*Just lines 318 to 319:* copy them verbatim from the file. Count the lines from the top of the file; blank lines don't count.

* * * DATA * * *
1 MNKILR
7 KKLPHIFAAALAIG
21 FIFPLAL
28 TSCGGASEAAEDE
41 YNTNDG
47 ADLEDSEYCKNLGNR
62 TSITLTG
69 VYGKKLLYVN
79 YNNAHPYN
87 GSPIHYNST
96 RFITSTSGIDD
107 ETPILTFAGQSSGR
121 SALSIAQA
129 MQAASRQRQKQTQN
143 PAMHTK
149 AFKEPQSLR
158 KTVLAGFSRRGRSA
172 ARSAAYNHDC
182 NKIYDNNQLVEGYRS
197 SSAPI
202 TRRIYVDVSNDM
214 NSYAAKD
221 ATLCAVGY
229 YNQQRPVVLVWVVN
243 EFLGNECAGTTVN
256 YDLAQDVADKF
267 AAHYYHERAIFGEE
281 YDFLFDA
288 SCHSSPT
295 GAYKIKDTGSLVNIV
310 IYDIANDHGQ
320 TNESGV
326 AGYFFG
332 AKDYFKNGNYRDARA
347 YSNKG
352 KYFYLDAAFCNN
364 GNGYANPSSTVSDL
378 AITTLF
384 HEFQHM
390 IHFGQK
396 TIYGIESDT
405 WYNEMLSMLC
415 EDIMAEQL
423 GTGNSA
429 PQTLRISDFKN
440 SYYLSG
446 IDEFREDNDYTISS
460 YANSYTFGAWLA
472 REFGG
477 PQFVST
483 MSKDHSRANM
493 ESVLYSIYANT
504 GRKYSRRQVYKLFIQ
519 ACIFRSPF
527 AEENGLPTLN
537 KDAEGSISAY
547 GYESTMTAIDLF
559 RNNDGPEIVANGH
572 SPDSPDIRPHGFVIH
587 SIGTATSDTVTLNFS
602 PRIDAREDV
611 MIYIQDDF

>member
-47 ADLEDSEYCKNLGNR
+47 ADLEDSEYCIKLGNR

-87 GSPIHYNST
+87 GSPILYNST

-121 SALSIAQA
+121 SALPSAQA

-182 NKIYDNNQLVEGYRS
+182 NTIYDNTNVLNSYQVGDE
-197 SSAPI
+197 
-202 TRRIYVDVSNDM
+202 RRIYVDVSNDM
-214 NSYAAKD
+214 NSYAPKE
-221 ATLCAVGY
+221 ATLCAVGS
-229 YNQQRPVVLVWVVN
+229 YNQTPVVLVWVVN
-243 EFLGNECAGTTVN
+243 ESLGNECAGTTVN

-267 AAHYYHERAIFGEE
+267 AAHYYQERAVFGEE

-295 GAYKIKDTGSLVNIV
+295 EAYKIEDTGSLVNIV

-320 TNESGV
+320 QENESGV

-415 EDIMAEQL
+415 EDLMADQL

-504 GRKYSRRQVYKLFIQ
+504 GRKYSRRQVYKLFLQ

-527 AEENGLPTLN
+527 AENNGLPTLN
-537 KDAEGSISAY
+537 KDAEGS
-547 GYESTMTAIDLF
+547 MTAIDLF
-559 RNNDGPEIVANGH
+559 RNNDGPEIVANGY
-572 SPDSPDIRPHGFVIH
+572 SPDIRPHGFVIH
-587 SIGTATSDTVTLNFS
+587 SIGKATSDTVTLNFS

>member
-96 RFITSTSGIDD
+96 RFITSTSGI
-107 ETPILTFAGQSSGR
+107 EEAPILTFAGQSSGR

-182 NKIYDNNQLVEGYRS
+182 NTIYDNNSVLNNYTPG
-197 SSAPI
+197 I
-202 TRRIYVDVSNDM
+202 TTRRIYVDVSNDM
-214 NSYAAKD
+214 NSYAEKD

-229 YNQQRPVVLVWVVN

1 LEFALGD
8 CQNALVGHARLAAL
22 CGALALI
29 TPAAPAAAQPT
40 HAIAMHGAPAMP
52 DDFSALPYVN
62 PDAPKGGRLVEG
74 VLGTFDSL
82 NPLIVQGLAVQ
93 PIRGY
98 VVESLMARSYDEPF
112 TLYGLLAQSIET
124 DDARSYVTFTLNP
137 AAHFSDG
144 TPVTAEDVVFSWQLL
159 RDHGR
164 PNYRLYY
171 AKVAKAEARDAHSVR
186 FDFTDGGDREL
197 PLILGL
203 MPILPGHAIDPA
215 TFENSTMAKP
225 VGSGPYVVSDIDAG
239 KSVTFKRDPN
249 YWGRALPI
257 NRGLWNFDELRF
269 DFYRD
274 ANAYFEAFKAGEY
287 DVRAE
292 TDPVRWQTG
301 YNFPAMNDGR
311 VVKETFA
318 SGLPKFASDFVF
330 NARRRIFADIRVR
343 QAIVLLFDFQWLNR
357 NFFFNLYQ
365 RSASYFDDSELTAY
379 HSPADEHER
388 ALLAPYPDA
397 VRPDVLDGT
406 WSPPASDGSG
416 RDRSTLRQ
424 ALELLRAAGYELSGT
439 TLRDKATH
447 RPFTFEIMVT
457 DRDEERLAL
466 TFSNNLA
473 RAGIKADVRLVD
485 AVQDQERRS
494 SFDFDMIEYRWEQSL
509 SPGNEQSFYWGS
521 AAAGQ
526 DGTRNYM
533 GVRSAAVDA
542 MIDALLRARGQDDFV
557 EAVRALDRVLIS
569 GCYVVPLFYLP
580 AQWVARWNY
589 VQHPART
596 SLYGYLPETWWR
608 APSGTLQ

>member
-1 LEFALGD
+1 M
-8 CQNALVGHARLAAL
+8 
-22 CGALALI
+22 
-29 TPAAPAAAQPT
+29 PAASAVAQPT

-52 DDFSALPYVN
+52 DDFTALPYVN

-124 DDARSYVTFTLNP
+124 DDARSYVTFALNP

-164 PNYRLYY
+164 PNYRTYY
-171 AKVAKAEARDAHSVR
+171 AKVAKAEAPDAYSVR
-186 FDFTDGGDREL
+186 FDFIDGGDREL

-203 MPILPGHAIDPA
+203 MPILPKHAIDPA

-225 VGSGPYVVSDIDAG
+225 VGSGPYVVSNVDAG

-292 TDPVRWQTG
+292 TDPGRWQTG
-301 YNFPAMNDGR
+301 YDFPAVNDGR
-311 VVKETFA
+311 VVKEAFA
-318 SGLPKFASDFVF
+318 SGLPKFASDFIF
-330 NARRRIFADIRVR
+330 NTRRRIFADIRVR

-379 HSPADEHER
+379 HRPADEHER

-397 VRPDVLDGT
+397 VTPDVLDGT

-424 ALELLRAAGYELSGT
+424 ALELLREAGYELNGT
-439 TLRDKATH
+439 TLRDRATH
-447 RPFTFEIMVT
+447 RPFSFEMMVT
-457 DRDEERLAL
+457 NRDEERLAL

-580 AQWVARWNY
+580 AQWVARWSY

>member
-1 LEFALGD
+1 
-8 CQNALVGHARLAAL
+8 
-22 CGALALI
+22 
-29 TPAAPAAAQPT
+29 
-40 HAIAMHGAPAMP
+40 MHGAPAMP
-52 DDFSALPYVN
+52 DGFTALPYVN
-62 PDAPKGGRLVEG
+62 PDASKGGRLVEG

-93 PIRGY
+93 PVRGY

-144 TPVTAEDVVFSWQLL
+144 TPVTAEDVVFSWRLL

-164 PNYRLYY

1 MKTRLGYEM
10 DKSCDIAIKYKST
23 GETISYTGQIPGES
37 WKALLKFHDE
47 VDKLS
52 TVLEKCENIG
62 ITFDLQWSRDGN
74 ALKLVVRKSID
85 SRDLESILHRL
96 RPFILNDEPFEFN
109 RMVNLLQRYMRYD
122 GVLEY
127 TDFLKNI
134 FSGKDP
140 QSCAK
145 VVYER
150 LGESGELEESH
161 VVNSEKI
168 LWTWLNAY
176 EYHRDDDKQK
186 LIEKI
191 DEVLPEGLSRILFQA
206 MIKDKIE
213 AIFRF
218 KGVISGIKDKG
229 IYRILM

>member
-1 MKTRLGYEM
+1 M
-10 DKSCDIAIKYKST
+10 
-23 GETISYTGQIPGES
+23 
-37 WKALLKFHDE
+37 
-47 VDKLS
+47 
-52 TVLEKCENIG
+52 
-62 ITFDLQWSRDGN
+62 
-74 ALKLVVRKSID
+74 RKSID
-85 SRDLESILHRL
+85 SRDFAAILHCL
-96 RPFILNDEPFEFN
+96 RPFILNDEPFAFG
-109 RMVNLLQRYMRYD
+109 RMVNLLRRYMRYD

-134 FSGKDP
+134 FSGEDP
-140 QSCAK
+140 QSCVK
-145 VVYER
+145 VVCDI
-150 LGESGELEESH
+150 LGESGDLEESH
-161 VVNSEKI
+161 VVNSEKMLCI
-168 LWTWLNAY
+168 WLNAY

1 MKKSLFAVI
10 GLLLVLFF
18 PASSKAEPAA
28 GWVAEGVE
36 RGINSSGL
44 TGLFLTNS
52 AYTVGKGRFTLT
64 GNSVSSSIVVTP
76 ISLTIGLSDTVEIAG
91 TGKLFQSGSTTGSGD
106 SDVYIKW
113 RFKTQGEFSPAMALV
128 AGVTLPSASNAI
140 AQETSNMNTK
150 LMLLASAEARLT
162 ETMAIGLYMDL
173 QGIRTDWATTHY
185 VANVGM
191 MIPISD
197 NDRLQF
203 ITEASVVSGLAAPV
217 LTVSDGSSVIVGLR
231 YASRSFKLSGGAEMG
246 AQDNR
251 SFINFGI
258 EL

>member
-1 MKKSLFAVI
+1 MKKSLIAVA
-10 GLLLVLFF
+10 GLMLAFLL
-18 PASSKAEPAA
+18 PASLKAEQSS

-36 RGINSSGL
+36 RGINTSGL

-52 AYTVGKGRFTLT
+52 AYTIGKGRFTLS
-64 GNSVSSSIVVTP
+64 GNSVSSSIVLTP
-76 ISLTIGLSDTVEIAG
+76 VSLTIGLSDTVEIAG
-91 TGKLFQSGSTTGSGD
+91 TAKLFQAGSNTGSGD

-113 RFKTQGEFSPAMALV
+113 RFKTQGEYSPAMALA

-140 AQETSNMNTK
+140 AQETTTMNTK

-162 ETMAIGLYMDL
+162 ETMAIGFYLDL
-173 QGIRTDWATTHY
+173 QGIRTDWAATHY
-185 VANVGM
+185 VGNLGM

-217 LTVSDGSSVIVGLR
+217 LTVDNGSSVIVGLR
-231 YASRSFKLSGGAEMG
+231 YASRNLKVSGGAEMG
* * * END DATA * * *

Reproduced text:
91 TGKLFQSGSTTGSGD
106 SDVYIKW